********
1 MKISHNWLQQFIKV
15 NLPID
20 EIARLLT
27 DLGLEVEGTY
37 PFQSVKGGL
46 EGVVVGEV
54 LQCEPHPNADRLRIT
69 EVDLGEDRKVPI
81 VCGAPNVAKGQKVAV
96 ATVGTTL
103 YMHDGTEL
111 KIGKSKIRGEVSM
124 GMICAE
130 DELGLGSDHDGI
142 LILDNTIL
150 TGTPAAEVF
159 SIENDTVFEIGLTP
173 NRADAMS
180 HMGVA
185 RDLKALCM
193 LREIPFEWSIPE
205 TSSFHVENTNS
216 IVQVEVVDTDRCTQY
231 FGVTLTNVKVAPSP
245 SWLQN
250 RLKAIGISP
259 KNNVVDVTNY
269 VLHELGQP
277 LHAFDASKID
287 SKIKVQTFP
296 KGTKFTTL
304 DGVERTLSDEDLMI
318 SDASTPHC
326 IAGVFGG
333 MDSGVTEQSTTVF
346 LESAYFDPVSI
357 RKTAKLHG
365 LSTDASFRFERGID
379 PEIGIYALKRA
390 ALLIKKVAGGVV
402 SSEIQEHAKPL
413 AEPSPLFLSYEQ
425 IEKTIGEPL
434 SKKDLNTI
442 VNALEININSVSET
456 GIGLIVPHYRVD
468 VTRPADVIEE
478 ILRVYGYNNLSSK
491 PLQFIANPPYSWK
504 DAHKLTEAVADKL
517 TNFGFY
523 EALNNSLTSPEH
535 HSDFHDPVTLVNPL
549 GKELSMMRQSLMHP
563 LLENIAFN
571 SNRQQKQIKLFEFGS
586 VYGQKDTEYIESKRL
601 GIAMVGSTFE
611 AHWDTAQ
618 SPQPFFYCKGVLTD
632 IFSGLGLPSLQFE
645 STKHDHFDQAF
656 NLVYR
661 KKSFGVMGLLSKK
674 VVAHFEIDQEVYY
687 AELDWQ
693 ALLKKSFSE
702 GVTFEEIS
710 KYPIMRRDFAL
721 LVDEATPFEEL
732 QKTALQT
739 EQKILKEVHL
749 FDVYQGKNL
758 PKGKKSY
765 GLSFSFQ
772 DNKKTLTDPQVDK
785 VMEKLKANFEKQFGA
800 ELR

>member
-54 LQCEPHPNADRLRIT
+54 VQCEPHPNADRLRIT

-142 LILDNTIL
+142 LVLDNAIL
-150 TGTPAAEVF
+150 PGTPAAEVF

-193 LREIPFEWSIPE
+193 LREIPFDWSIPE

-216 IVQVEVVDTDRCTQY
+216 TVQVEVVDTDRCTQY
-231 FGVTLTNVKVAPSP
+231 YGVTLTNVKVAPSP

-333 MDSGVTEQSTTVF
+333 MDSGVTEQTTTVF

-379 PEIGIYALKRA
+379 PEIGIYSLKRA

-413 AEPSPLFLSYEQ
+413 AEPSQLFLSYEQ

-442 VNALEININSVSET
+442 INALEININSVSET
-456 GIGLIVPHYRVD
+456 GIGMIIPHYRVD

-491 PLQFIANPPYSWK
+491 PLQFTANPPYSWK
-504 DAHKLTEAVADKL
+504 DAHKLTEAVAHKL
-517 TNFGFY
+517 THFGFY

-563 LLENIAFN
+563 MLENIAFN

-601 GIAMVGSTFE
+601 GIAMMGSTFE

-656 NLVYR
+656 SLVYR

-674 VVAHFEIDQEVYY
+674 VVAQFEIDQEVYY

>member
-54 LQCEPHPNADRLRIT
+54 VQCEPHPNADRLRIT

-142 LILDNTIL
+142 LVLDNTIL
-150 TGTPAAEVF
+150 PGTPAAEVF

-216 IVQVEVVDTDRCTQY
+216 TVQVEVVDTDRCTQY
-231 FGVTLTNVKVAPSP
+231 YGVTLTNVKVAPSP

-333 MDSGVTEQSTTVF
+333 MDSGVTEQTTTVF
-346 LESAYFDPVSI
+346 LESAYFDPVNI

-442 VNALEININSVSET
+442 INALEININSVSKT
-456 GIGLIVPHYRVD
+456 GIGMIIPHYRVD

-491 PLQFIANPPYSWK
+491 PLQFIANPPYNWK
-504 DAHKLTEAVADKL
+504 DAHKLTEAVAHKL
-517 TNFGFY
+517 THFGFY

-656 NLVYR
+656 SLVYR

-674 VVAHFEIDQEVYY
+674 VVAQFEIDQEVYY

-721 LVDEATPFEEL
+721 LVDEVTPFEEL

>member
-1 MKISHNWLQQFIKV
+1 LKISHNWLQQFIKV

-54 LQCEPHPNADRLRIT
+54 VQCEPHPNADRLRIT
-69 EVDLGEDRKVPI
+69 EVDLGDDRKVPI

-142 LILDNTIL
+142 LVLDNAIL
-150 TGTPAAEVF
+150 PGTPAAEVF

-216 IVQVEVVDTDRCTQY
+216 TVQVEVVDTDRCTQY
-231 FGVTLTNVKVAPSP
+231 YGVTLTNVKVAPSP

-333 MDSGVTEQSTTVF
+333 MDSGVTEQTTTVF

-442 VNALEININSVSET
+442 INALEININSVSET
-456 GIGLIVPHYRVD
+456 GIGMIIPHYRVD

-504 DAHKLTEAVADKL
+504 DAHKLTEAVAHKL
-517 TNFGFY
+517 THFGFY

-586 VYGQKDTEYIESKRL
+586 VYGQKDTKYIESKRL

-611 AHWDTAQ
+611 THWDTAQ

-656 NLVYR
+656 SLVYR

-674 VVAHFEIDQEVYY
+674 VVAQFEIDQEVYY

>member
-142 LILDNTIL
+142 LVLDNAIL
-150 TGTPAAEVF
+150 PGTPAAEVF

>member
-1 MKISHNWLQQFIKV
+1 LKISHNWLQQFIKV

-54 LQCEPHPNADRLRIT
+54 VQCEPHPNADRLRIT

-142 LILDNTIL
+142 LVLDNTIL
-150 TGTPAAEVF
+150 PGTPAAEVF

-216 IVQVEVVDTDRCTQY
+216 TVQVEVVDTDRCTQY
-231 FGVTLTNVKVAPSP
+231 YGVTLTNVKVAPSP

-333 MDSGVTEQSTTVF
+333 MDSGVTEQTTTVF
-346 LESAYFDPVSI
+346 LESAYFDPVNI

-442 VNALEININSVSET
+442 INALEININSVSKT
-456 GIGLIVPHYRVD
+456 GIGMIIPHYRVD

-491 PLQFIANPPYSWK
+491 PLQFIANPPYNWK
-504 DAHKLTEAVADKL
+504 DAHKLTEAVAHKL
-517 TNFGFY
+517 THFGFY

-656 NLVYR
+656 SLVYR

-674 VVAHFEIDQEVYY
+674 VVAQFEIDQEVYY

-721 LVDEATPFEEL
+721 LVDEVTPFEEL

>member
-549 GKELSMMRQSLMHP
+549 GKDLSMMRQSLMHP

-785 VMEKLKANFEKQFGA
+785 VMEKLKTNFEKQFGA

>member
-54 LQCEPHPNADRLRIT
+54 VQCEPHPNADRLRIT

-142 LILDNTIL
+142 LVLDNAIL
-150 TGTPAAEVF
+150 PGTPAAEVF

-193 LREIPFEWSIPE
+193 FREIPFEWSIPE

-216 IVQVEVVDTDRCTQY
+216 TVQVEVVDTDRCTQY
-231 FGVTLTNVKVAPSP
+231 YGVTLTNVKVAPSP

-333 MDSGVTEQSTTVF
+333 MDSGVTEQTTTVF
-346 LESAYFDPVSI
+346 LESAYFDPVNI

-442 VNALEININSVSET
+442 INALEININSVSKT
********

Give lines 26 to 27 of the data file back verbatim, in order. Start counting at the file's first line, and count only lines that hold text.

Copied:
250 RLKAIGISP
259 KNNVVDVTNY